My Experience Visiting the Big Island After the Volcanic Eruption

Aug 30, 2018

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Earlier this month, from Aug. 12 to Aug. 16, my wife Katie and I visited the Big Island of Hawaii to celebrate our wedding anniversary. During our trip, we expected to capture images of the molten lava flowing over the edge of the island during a volcano tour; of “vog” obscuring the views from the island’s black sand beaches; and of the hot metal plates laid out over fissures on the highway.

But by the time our plane had landed on the Big Island, the volcano had simply stopped erupting.

The eruption of Kilauea

In early May, after a series of warning earthquakes, Hawaii’s most active volcano, Kilauea, erupted. For the next few months, the volcano spewed ash and lava, formed flickering blue flames and filled the air with toxic, glass-filled laze clouds.

But despite the violence of the eruption, it can be difficult to conceptualize just how small it was is in relation to the Big Island. Accounting for almost 63% of the 50th state’s area, the Big Island has 4,028 square miles of land. That’s more than the combined land area of Delaware, Rhode Island and Hawaii’s second-largest island, Maui (just 727 square miles).

Even at the peak of the eruption, the lava flows covered just 13 square miles of the island. To put that in perspective:

Kilauea quiets down

In early August, activity at Kilauea began to diminish. Prior to our Big Island-bound flight, the lava — which added a mile to the island’s coast over the course of the eruption — suddenly (and frankly, unexpectedly), stopped flowing. By the time we arrived, the once-hazy skies has completely cleared.

The skies were clear at the Westin Hapuna Beach Resort on Aug. 13, 2018.

During our visit, we ascended 9,200 feet up Mauna Kea to visit the Maunakea Visitor Information Station for the nightly public star gazing event. While we were there, the skies were so clear we could easily see the Milky Way and a dizzying number of stars.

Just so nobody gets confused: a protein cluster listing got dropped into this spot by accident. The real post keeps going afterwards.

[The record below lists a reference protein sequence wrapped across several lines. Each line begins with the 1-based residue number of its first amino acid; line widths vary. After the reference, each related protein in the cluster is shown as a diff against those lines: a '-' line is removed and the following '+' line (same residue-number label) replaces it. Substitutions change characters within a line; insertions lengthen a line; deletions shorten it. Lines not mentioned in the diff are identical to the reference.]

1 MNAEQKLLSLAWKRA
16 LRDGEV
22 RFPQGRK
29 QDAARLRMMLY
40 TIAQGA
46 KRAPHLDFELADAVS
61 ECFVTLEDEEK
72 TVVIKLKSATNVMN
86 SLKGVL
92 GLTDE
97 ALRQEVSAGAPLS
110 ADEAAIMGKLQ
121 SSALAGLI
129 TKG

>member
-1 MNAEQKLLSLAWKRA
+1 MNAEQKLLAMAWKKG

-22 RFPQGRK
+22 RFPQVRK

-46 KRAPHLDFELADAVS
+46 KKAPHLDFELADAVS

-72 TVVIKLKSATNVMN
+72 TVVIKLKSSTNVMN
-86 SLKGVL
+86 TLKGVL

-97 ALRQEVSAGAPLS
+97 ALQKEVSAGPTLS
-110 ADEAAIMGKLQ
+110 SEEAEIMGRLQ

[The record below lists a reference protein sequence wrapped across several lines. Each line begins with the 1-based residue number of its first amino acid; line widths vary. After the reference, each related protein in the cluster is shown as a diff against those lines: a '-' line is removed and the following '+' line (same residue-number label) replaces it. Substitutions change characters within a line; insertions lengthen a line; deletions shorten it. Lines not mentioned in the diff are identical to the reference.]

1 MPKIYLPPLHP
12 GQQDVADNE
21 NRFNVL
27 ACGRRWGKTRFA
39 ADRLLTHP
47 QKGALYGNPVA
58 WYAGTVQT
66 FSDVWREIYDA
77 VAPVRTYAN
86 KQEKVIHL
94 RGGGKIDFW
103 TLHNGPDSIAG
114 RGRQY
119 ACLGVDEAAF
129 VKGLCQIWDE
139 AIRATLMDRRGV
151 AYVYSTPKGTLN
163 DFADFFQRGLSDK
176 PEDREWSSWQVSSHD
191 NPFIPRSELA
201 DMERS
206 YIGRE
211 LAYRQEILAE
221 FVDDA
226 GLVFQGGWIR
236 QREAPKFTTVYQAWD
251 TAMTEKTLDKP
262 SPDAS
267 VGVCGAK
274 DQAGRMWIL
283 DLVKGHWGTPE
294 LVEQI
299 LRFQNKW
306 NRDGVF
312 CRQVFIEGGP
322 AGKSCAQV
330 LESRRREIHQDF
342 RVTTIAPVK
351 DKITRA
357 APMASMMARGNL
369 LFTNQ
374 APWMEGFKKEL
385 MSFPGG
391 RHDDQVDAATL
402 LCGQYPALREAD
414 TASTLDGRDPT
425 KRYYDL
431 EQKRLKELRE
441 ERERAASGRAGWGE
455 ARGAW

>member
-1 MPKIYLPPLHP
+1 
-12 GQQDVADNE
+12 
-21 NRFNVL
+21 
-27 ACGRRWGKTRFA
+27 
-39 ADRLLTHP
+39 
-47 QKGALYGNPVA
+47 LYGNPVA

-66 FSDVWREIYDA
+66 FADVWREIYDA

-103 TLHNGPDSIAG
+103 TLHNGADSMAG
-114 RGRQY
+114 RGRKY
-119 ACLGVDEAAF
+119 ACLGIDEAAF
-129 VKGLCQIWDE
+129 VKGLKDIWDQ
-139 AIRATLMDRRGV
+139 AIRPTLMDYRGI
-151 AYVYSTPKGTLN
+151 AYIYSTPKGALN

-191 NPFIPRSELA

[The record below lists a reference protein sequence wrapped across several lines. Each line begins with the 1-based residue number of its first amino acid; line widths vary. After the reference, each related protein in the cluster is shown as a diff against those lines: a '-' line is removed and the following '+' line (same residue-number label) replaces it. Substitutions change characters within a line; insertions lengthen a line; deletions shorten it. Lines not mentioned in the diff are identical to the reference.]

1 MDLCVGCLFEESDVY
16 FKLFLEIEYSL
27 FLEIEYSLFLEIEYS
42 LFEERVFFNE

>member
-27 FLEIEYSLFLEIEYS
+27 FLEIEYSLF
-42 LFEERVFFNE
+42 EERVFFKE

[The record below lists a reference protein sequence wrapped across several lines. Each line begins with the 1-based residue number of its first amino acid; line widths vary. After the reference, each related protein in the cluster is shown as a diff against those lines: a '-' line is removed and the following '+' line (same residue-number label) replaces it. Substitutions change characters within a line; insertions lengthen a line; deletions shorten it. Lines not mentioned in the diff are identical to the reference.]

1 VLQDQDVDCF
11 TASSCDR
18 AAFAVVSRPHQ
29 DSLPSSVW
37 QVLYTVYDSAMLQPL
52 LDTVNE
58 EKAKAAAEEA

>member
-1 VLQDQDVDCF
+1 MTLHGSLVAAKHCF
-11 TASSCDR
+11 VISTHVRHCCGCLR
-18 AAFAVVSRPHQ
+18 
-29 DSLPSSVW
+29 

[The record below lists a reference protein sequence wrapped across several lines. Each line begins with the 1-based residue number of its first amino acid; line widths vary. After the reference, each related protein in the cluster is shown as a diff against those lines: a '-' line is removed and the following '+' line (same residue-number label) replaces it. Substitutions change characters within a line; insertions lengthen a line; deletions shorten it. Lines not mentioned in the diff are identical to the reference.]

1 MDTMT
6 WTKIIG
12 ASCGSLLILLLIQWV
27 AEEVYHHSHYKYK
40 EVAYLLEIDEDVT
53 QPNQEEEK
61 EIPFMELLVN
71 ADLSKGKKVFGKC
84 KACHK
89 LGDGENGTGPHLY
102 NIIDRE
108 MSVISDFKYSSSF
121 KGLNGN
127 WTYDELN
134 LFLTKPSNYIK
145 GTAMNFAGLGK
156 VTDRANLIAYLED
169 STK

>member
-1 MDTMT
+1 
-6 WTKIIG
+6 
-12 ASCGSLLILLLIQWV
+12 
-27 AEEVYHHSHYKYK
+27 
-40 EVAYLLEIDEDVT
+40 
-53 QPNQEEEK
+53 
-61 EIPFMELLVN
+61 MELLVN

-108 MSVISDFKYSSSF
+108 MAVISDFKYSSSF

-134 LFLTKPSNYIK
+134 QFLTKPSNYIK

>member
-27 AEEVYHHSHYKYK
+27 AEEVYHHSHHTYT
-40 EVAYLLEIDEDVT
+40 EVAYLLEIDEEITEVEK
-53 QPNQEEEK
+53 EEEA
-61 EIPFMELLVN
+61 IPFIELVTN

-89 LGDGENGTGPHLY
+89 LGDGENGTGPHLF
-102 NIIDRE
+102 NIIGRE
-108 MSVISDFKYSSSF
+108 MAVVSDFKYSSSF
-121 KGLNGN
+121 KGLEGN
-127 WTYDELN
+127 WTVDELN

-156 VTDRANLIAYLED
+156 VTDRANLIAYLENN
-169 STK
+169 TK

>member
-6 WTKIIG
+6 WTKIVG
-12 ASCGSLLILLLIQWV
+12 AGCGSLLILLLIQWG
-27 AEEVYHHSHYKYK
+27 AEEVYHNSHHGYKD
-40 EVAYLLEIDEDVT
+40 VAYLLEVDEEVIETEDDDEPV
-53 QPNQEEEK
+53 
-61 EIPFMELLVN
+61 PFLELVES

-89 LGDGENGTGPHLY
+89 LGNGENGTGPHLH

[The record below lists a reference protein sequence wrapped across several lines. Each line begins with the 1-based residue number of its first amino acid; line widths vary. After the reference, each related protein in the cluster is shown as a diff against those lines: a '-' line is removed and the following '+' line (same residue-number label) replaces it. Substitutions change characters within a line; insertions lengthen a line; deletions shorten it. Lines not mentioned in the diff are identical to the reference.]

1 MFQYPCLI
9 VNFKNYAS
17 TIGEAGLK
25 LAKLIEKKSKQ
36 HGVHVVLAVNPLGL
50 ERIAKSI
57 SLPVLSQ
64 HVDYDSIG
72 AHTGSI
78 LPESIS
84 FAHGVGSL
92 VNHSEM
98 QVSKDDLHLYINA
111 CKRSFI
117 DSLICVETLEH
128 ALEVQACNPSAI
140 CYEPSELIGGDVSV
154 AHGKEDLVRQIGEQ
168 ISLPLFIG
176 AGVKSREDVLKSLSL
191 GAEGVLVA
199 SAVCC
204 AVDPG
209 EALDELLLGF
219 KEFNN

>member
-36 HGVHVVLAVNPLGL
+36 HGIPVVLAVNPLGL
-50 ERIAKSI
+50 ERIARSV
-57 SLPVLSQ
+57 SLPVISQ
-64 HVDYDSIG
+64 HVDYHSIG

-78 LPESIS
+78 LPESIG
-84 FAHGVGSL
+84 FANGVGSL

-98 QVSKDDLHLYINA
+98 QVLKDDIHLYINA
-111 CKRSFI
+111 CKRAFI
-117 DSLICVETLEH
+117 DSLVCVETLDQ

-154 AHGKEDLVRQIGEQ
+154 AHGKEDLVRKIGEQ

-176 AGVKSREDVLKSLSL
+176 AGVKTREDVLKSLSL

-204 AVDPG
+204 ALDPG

We monitored the Air Quality Index (AQI) during our entire visit, and it was “good” almost the entire time, virtually everywhere we went on the Big Island. On the day we left, Kona’s AQI of 16 was better than pretty much anywhere else in the mainland US:

And it’s actually gotten better. This week, the US Geological Survey released a status report indicating that the eruption is all but over. The earthquakes have returned to a minimal level and lava is no longer visible — even deep inside the new fissure cones. And one key measurement of the Kilauea Volcano is at its lowest point in over a decade:

Sulfur dioxide emission rates at both the summit and [Lower East Rift Zone] are drastically reduced; the combined rate is lower than at any time since late 2007.

This has caused the AQI in Kona to drop to the extraordinarily low level of 3. Meanwhile, the AQI in the New York City area is “unhealthy for sensitive groups” at 118. The air quality in parts of Los Angeles, Phoenix and Houston are registering as “moderate.”

But clear skies aren’t the only reason why now is a great time to visit Hawaii.

Likely because of the wall-to-wall coverage of the eruption, there’s been a reduced demand for flights to Hawaii — meaning incredible deals to the Hawaiian islands. Just this week, fares from the West Coast dropped as low as $247 round-trip. And for our own trip, we were able to book an excellent flight deal from Atlanta (ATL) through Dallas/Fort Worth (DFW) to Kona (KOA) for $414 round-trip. Due to the light loads on the wide-body aircraft, we got upgraded both ways to lie-flat business class. As TPG contributor Jason Steele pointed out, there’s been wide-open award availability on flights to Hawaii this summer. 

Likewise, we were able to score reasonable rates at the seemingly empty resorts. And with AutoSlash, we were able to rent a sleek convertible for four days for $140 — total. When we went to pick up our vehicle, the Alamo agent let us choose from a gleaming row of unrented vehicles.

Even Volcanoes National Park — which some Big Island locals told us they thought would never reopen — is planning to partially reopen by Sept. 22. According to a statement from the National Park Service, “as long as the current pause in earthquakes and collapse-explosion events at the summit of Kilauea continues,” park officials hope to have sections of the park open by fee-free National Public Lands Day.

The bottom line

By some measurements, the volcano is at its quietest level in more than a decade and the air quality in parts of the Big Island is practically perfect. So though active volcanoes are unpredictable, and Kilauea could theoretically resume her fierce eruption at any moment, there may be few better times to visit Hawaii than now. Our recommendation? Don’t hesitate to jump on the next incredible Hawaii flight deal and check out the Aloha State for yourself.

Featured image taken by the author at Westin Hapuna Beach Resort on Aug. 13, 2018.

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